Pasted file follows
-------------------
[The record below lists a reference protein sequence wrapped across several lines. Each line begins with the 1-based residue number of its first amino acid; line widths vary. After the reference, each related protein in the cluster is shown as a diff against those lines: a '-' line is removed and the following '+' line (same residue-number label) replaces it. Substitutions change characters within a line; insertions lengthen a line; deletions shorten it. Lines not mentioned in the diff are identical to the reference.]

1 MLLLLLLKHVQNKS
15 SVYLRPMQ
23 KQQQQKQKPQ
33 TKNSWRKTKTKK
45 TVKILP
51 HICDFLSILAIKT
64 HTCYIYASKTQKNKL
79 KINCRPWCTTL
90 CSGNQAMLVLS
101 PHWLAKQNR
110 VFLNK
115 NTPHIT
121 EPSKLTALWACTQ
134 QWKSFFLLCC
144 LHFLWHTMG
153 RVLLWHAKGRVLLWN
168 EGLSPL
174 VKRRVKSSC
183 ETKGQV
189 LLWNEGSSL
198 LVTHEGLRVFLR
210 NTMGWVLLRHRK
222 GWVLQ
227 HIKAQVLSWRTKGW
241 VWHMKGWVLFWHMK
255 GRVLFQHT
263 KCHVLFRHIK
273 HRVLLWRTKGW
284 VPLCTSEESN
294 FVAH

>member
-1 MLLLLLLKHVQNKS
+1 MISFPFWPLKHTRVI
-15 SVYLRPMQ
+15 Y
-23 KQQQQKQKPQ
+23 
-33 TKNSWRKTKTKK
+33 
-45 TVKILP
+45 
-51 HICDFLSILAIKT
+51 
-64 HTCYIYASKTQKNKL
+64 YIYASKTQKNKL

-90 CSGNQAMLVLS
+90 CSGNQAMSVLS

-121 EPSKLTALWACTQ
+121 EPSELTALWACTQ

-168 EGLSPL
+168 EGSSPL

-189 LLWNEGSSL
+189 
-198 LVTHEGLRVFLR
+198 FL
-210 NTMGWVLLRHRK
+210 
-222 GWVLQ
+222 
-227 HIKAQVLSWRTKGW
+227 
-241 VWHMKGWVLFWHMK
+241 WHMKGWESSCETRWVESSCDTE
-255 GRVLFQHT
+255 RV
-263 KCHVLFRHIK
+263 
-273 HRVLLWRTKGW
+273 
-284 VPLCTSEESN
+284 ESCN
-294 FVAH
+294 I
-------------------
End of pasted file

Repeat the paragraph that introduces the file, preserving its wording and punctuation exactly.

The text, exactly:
[The record below lists a reference protein sequence wrapped across several lines. Each line begins with the 1-based residue number of its first amino acid; line widths vary. After the reference, each related protein in the cluster is shown as a diff against those lines: a '-' line is removed and the following '+' line (same residue-number label) replaces it. Substitutions change characters within a line; insertions lengthen a line; deletions shorten it. Lines not mentioned in the diff are identical to the reference.]